High-throughput screening for cytotoxic T lymphocyte
inhibitors and analysis of their mechanisms of action
Immune suppression is crucial in treating autoimmune diseases and to prevent transplant rejection. Current immunosuppressive drugs can cause multiple side effects such as infection and malignancy, and they do not prevent chronic transplant rejection. Therefore there is a great need to discover novel immunosuppressive compounds for therapeutic applications.
This project aims to screen compound libraries in order to identify potential immunosuppressive chemicals as pharmaceutical leads.
In order to screen for immunosuppressive chemicals, cytotoxic T lymphocyte (CTL) is chosen as a cell model for phenotypic screen. CTL can recognize and kill target cells such as tumor cells, virus infected cells, and non-self cells. It plays an important role in transplant rejection. The mechanism for its immediate cytotoxicity is lytic granule exocytosis, which releases cytotoxic agents such as granzyme and perforin that cause the target cell to lyse. The level for exocytosis can be detected through the binding of a fluorescent antibody to the lysosome-associated membrane protein (LAMP), which gets externalized to CTL cell membrane upon cell activation. The presence of an immunosuppressant will suppress cell activation, decrease the exocytosis level, and hence yield lower fluorescence intensity associated with LAMP.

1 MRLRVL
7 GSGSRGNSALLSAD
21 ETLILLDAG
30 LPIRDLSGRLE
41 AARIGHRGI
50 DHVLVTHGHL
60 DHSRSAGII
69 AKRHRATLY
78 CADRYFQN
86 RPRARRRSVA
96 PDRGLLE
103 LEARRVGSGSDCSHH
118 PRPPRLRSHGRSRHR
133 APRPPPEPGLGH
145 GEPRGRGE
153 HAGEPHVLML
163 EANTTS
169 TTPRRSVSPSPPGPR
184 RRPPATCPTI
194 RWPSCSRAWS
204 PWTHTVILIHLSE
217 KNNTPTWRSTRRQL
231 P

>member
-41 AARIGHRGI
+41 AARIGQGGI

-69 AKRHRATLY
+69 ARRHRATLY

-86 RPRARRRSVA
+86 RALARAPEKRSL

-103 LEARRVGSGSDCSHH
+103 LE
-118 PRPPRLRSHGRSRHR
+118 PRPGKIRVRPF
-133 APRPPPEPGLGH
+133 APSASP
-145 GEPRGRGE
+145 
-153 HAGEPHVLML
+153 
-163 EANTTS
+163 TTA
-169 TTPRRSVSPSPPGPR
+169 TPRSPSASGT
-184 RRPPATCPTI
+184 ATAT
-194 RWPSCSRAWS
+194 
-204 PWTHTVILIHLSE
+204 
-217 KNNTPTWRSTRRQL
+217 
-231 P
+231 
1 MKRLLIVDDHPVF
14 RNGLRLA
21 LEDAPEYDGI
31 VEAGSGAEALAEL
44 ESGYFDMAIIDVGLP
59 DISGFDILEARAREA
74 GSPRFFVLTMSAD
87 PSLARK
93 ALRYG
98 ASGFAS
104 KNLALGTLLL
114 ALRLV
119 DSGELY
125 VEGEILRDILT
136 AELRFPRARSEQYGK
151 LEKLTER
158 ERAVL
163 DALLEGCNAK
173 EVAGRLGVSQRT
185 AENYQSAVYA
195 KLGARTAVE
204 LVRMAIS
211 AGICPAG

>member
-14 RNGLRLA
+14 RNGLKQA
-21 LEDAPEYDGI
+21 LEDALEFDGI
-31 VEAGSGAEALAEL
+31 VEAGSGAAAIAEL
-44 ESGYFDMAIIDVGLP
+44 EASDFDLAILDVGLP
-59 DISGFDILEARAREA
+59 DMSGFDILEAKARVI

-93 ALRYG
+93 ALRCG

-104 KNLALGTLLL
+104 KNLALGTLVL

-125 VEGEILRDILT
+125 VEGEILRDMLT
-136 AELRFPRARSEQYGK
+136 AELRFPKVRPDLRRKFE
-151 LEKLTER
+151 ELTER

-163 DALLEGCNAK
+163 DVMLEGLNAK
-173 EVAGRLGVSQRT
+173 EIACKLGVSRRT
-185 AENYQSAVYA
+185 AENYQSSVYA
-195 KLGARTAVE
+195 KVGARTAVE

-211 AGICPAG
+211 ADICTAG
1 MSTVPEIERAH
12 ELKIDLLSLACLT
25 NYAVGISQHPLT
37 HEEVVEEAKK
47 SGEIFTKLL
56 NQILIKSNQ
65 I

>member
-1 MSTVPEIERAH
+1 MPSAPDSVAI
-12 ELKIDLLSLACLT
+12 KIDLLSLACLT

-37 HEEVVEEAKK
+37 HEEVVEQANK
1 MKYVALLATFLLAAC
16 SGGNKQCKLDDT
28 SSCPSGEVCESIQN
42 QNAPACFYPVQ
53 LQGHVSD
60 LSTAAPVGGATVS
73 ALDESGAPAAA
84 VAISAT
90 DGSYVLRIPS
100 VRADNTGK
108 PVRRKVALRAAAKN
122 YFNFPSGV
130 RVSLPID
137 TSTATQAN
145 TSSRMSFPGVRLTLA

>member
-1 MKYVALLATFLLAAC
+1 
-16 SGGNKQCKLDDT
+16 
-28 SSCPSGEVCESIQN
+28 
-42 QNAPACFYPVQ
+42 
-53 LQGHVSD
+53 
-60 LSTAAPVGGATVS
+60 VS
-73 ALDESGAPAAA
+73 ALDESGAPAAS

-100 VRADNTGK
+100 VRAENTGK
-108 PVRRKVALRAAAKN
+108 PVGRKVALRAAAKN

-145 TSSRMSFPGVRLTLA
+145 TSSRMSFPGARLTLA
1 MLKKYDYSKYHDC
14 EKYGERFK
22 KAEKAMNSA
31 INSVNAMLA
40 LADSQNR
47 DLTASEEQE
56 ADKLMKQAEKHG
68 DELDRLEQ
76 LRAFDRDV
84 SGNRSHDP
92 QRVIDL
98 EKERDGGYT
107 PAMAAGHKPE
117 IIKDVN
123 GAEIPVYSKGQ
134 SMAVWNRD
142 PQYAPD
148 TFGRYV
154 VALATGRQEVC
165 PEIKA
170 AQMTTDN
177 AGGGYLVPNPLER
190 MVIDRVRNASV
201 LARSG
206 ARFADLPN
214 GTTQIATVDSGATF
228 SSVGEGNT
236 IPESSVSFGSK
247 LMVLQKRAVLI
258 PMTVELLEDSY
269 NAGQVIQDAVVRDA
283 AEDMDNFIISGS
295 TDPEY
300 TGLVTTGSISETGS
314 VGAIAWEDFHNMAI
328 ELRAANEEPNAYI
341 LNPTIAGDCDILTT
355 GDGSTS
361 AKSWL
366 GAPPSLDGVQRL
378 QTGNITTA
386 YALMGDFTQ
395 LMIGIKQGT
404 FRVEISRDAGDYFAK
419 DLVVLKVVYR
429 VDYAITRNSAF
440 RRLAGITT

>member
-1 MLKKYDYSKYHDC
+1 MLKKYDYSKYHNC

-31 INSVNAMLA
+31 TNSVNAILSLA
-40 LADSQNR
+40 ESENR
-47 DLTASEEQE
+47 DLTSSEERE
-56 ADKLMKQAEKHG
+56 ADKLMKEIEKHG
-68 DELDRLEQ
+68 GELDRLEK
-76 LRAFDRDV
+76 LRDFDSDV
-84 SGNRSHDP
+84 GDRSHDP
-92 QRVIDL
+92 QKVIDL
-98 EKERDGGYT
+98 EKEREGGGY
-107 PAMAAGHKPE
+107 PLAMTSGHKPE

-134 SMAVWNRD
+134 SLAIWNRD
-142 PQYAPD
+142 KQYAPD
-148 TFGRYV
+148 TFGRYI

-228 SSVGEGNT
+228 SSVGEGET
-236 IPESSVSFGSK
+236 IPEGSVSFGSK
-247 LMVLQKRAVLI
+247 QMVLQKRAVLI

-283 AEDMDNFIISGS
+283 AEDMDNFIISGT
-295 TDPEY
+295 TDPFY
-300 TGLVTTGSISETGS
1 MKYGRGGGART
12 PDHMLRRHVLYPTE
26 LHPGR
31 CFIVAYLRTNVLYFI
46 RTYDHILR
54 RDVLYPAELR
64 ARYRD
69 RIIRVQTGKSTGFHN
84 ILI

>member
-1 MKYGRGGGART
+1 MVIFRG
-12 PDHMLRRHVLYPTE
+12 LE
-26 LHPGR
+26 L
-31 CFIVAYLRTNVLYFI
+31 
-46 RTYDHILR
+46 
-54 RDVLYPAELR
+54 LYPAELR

Our assay is a novel, ready-to-screen, phonotypic screening assay designed to look for immune regulators.
Result and Significance
Our phenotypic assay is performed in high-throughput format to screen the molecular library small molecule repository, a chemical library including 364,202 diverse compounds. This identified 2,404 initial hits, 161 confirmed hits, and 75 biologically relevant hits with reasonable dose response. These 75 hits are obtained and further tested for molecular mechanism of action (MMOA) analysis.
Screening is conducted in collaboration with University of New Mexico Center for Molecular Discovery.
Immunosuppressant compounds identified in our screening may work by inhibiting one or more steps of the signaling network such as calcium influx, PKC and MKK activity, calmodulin and calcineurin activity, and ERK activity. They may also work by targeting novel regulatory molecules yet to be identified. Through MMOA analysis, effects of hits can be assigned to a known signaling event. The rest of the hits, without a known target, may represent chemical probes to identify the novel regulators.
Currently there is an ongoing project to look for novel immune regulators using CTL exocytosis as a phenotypic screening assay. Instead of small molecules such as thapsigargin and phorbol myristate acetate, dynabeads coated with anti-CD3 are used as stimuli for CTL surface T cell receptor. This physiological level of stimulation enables the detection of regulatory molecules with either enhancing or inhibitory effects. The immune enhancing hits can be developed into therapeutics for tumor and cancer treatment, whereas the inhibitory hits can be used to treat autoimmune disease and to prevent transplant rejection.
This work was supported by R21 NS066462 to AZ and U54 MH084690 to LAS